Gyms and boutique fitness studios in North Texas are taking a big financial hit right now.
They had to close their doors due to guidelines from the Centers for Disease Control and Prevention in order to help slow or stop the spread of COVID-19.
But owners are getting creative and finding ways to offer clients their workouts online.
"We don’t need physical space to stay in the community," said Brit Rettig Wold, owner of Grit Fitness. "It’s about the relationships that we’ve already fostered and open communication and engagement, and if we have to do that over technology then that’s OK.”
Rettig Wold's three North Texas boutique fitness studios are all currently closed.
"This is a very, very challenging time for small businesses," Rettig Wold said about her studios and others like hers. "We rely on our members showing up every day just to survive.”
Before receiving any official mandates to close, Rettig Wold saw an opportunity.
"We are actually shooting some live, streaming fitness classes from Grit Fitness Instructors. These would be [just like] usual classes that we would host on a daily basis," she explained. "But given the current situation we can’t host our members in the studio, so we wanted to bring that same energy, enthusiasm, and community that they’re used to and craving right now to an online platform.”
The Grit Fitness team started streaming up to five fitness classes per day through a private Facebook group.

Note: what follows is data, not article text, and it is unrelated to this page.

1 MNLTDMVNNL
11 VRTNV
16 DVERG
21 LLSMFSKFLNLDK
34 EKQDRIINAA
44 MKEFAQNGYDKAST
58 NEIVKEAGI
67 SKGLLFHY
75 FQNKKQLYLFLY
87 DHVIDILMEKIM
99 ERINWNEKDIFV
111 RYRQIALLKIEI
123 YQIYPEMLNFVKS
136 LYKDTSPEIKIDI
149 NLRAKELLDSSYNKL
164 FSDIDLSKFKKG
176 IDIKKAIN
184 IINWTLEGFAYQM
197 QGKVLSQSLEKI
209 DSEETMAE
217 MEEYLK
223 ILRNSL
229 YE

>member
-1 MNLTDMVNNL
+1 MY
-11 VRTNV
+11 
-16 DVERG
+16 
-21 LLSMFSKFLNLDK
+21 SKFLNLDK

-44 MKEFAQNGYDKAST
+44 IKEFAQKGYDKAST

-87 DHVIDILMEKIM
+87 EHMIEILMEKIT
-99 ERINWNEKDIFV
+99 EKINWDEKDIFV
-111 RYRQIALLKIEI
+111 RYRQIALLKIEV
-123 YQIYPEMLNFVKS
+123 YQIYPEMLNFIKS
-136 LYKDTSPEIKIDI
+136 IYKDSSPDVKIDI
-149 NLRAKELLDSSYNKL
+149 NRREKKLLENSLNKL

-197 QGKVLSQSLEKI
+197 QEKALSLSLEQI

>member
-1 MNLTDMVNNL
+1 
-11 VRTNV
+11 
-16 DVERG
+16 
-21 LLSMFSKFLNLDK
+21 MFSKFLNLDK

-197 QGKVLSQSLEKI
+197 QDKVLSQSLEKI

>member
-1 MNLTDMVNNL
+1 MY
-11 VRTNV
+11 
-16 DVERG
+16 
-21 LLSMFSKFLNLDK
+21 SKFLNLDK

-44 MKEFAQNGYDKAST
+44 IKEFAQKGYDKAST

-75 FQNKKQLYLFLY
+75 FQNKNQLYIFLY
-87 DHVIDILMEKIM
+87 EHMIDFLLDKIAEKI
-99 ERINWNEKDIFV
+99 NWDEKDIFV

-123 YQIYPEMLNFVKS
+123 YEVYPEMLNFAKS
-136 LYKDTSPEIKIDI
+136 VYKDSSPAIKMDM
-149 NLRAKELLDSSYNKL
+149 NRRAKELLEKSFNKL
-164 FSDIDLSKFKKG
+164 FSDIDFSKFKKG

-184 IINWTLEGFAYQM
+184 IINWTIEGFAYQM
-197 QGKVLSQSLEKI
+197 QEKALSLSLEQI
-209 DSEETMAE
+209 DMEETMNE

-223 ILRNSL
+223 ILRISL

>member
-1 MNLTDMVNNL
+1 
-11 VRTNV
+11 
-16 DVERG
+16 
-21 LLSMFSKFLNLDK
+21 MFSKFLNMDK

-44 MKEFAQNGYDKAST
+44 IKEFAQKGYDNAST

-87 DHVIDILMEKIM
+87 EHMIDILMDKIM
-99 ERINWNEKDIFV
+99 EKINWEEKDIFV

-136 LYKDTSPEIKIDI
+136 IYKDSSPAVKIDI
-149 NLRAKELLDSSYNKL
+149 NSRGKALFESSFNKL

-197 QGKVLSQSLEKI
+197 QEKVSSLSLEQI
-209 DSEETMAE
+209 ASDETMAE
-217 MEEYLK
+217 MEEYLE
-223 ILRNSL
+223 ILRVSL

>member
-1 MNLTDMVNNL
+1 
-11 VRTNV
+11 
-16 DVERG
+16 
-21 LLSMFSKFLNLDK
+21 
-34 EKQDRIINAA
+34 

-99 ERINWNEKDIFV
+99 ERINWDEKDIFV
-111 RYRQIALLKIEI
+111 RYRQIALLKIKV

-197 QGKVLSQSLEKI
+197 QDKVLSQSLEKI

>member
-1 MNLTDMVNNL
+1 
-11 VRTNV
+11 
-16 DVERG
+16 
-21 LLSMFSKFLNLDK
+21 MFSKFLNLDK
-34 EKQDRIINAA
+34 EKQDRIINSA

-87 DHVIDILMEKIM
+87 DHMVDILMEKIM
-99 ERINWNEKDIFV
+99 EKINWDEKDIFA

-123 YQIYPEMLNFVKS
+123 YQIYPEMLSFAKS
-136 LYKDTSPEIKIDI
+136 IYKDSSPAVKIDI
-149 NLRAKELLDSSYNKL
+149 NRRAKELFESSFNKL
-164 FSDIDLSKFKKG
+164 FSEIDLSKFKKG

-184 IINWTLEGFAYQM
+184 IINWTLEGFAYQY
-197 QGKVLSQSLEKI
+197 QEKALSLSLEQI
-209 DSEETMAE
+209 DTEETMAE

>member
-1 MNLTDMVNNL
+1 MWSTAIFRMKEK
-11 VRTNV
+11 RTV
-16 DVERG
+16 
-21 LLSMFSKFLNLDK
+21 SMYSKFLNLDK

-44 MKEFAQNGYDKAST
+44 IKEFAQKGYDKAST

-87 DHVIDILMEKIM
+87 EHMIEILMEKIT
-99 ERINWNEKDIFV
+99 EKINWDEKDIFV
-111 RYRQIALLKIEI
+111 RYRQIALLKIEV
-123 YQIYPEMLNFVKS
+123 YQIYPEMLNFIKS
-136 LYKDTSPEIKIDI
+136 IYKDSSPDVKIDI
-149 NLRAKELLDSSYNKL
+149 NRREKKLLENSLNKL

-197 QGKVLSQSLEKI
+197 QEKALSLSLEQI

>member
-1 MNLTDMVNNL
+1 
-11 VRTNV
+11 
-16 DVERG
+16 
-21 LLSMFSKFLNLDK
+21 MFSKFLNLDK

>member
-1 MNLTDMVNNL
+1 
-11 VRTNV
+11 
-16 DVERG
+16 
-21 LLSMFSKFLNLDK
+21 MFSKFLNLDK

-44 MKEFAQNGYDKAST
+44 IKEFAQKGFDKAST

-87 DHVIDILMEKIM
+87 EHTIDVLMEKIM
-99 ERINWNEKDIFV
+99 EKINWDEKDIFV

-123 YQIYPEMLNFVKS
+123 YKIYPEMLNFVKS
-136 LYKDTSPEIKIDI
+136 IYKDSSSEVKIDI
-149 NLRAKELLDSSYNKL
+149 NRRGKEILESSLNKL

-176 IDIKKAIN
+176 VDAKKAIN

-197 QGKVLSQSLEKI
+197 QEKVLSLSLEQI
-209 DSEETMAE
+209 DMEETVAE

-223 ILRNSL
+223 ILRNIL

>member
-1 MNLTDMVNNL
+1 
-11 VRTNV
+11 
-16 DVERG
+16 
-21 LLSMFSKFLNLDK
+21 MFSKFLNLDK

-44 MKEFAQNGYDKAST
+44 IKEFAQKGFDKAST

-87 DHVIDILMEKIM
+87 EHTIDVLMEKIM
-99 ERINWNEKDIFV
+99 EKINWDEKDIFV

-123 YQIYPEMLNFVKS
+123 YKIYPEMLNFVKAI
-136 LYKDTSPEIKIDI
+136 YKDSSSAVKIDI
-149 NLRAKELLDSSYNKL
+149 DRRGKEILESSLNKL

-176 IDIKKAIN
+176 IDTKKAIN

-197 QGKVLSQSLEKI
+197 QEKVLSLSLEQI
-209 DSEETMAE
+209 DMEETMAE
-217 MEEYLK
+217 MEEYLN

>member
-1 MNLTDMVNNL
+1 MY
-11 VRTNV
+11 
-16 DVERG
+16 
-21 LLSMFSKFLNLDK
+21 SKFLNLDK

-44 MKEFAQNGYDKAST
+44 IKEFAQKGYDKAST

"In just two days we had over 200 additional members into our Facebook group so that people can watch these live classes," Rettig Wold said.
She's not alone. It's a trend that has spread across the world: gyms renting out equipment and even stationary bikes. Some are offering free classes through their websites or via Instagram and Facebook Live.
At Grit studios, members pay $49 per month for unlimited online classes.
“We have to be creative and innovative to make sure that we’re still generating revenue during this time," Rettig Wold said. "The only way we do that is by making sure that we keep serving our customers. So we have to find a way to be creative and keep giving value to the people who need it.”
And it's working.
“So this is the class going on right now," Rettig Wold said, showing WFAA the number of virtual participants through a screen.
“So 75 people right now, and on a regular day we would have 30 people in a class or 25 people in a class,” she acknowledged.
Tori Ayers is one of those people. She is working from home and trying to hold onto a workout routine.
"That’s normally where I am when I’m not working," Ayers said of her commitment to daily exercise at Grit Fitness. “So it’s fun to still have that sense of community and know that all of your friends are still in that class with you.”
Koren Phillips started streaming Grit Fitness classes all the way from Boston when her local gyms shut down.
"Like did I ever think that I was going to be doing interval training between my living room and dining room at 7 a.m. while the cat wanders around? Well no," Phillips said. “If this is what’s going to keep me sane and moving I’ll take it.”
For more free or low-cost virtual workout options, check Sonia's Instagram story highlights: @SoniaAzadTV